Bookshop's Storm-Damaged Roof Brings 'Tidal Wave' of Orders

On Halloween, a powerful rain storm hit the Whistlestop Bookshop, Carlisle, Pa., and led to a leak in the roof that caused several thousand dollars' worth of damage to the store's inventory, as well as to the roof and ceiling.

On Facebook, owner Jeff Wood posted: "It's only happened once before in 34 years. The rain came down so hard and so fast that a major breach opened above the general fiction section. Mulan and I moved as fast as we could. Hundreds of books have been destroyed. Conservative estimate of some thousands of dollars gone.... I am heartsick of doing triage on my handpicked books. I have been here for 12 hours, and it has been a sad Halloween. Thank you in advance for understanding the challenges in the days ahead."

After sharing the news on social media, however, "his business was flooded with customers and online orders," PennLive reported.

With plans to be out of town over the weekend, Wood used the Facebook post to let customers know why several shelves were suddenly empty, and "the next morning, volunteers were already lining outside, hoping to be of assistance--or at the very least, make a few purchases," PennLive added.  

"I know that people can have an emotional connection [to books], because I've done this for a long time," Wood said. "But I didn't expect that extremely fast reaction on the part of our customers. Literally the next day, there were people outside in their work clothes, wanting to come in and help. I had to sort of fight them off very nicely, and say thanks, there's nothing left to clean up! All day, apparently, that happened. People came in and bought madly."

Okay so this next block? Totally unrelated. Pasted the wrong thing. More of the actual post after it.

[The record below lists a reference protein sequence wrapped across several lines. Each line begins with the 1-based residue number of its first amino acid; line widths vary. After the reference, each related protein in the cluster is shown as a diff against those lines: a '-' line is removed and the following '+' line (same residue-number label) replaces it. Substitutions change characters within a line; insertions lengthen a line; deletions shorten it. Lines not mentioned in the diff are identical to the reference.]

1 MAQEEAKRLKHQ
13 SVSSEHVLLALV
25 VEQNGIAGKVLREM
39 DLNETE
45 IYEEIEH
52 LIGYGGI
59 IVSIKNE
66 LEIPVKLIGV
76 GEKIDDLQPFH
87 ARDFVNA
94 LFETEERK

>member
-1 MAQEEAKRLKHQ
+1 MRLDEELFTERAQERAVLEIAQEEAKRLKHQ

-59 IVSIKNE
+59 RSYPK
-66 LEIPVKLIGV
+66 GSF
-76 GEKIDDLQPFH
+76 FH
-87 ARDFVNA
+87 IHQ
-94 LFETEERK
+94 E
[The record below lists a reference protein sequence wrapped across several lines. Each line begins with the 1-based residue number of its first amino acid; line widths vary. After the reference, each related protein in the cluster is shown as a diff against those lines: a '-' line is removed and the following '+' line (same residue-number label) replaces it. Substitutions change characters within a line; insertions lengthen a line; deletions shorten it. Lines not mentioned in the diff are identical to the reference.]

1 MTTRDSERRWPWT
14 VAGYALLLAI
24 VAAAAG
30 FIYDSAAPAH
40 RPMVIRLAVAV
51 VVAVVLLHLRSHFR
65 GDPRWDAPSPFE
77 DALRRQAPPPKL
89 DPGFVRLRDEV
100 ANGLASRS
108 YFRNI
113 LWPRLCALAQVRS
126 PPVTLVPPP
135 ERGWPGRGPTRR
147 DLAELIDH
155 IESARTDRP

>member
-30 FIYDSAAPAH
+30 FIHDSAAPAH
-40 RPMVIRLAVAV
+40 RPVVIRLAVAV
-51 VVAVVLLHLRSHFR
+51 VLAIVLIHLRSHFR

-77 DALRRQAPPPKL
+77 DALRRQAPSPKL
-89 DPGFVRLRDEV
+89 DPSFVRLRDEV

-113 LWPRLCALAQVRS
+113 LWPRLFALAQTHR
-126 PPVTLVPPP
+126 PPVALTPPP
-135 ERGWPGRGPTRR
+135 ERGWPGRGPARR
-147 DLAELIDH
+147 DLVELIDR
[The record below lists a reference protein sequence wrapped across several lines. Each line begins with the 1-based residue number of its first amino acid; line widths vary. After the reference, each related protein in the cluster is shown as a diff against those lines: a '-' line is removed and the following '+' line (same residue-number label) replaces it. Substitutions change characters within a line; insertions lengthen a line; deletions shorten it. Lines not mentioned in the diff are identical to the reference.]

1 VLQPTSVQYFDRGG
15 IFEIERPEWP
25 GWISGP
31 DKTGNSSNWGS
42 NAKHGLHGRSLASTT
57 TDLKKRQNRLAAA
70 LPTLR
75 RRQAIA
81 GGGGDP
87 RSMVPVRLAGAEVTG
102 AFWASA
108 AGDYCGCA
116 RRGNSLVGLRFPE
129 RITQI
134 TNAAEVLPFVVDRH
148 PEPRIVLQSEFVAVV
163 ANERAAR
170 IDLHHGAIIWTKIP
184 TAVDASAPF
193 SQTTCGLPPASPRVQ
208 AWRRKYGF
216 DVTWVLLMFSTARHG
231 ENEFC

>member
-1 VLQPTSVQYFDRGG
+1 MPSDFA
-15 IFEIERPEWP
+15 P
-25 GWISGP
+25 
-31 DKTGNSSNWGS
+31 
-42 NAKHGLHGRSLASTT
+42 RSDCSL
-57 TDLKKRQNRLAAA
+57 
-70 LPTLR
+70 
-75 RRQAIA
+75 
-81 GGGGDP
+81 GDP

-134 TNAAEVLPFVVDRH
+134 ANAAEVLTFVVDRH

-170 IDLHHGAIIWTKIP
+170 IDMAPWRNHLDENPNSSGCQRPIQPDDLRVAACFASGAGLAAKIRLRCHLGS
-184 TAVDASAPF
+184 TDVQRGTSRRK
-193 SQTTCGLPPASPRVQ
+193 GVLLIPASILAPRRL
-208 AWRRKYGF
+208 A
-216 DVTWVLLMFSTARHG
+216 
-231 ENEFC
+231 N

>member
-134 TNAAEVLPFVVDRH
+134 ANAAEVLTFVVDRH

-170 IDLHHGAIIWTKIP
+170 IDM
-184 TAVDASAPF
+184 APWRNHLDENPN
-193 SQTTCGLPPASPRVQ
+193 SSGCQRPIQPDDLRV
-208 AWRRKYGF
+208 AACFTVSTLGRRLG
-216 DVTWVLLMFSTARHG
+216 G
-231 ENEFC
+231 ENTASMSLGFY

His post ultimately went viral, and he had a new problem: keeping up with the new business: "It touched a nerve and created a huge response," he said. "That gave us a year's worth of orders on our website in two days. And it caused my poor wife, who was minding the store on Saturday, to feel like a tidal wave had struck her.... To get a year's worth of orders in two days is astonishing. It's very touching."

Wood is now confident the store will bounce back from the loss: "We've been stubborn for 34 years, and we're not about to stop because of a little water. We own this building, we're intensely in love with this building. Books can be replaced. Some of that stuff that has gone out of print, that can't be replaced and that breaks my heart. But everything else can be replaced."

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